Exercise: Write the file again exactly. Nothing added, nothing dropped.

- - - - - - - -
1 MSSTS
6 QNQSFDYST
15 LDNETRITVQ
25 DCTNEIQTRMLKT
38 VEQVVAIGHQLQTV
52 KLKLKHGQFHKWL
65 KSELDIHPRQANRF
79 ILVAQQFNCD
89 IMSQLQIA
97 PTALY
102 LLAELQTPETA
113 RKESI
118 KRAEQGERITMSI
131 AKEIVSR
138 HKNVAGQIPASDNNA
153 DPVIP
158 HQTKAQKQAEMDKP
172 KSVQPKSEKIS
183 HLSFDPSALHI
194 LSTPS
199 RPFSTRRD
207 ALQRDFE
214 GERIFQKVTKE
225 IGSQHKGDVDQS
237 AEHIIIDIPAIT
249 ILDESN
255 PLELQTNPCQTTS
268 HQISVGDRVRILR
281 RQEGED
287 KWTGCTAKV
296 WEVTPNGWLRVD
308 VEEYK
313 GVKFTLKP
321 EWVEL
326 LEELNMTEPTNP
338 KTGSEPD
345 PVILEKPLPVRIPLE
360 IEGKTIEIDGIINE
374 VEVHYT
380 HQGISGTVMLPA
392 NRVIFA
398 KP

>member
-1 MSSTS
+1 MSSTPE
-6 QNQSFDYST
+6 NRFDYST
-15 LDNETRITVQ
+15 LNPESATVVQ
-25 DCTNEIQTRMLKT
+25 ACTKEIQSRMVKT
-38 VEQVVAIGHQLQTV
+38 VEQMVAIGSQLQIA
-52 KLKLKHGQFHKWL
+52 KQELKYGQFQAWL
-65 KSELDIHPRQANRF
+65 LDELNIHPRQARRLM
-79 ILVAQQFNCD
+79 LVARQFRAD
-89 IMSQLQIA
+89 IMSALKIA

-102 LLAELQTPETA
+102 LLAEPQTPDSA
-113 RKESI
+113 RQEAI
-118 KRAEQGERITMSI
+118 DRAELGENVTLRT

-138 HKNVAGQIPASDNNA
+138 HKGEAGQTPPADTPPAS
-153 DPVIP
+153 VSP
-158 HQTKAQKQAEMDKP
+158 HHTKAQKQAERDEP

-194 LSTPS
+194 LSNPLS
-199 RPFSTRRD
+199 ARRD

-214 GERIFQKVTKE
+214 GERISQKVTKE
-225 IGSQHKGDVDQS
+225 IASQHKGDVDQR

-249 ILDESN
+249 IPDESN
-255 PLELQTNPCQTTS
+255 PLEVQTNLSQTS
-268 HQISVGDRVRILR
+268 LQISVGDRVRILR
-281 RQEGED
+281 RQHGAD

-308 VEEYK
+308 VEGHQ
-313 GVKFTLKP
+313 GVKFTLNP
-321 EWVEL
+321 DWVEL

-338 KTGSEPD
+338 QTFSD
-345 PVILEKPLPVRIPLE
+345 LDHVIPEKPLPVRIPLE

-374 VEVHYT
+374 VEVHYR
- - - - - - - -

1 MSSTS
6 QNQSFDYST
15 LDNETRITVQ
25 DCTNEIQTRMLKT
38 VEQVVAIGHQLQTV
52 KLKLKHGQFHKWL
65 KSELDIHPRQANRF
79 ILVAQQFNCD
89 IMSQLQIA
97 PTALY
102 LLAELQTPETA
113 RKESI
118 KRAEQGERITMSI
131 AKEIVSR
138 HKNVAGQIPASDNNA
153 DPVIP
158 HQTKAQKQAEMDKP
172 KSVQPKSEKIS
183 HLSFDPSALHI
194 LSTPS
199 RPFSTRRD
207 ALQRDFE
214 GERIFQKVTKE
225 IGSQHKGDVDQS
237 AEHIIIDIPAIT
249 ILDESN
255 PLELQTNPCQTTS
268 HQISVGDRVRILR
281 RQEGED
287 KWTGCTAKV
296 WEVTPNGWLRVD
308 VEEYK
313 GVKFTLKP
321 EWVEL
326 LEELNMTEPTNP
338 KTGSEPD
345 PVILEKPLPVRIPLE
360 IEGKTIEIDGIINE
374 VEVHYT
380 HQGISGTVMLPA
392 NRVIFA
398 KP

>member
-1 MSSTS
+1 MSSTPE
-6 QNQSFDYST
+6 NRFDYST
-15 LDNETRITVQ
+15 LNPESATVVQ
-25 DCTNEIQTRMLKT
+25 ACTKEIQSRMVKT
-38 VEQVVAIGHQLQTV
+38 VEQMVAIGSQLQIA
-52 KLKLKHGQFHKWL
+52 KQELKYGQFQAWL
-65 KSELDIHPRQANRF
+65 LDELNIHPRQARRLM
-79 ILVAQQFNCD
+79 LVARQFRAD
-89 IMSQLQIA
+89 IMSALKIA

-102 LLAELQTPETA
+102 LLAEPQTPDSA
-113 RKESI
+113 RQEAI
-118 KRAEQGERITMSI
+118 DRAELGENVTLRT

-138 HKNVAGQIPASDNNA
+138 HKGEAGQTPPADTPPAS
-153 DPVIP
+153 VSP
-158 HQTKAQKQAEMDKP
+158 HHTKAQKQAERDEP

-194 LSTPS
+194 LSNPLS
-199 RPFSTRRD
+199 ARRD

-214 GERIFQKVTKE
+214 GERISQKVTKE
-225 IGSQHKGDVDQS
+225 IASQHKGDVDQR

-249 ILDESN
+249 IPDESN
-255 PLELQTNPCQTTS
+255 PLEVQTNLSQTS
-268 HQISVGDRVRILR
+268 LQISVGDRVRILR
-281 RQEGED
+281 RQHGAD

-308 VEEYK
+308 VEGHQ
-313 GVKFTLKP
+313 GVKFTLNP
-321 EWVEL
+321 DWVEL

-338 KTGSEPD
+338 QTFSD
-345 PVILEKPLPVRIPLE
+345 LDHVIPEKPLPVRIPLE

-374 VEVHYT
+374 VEVHYR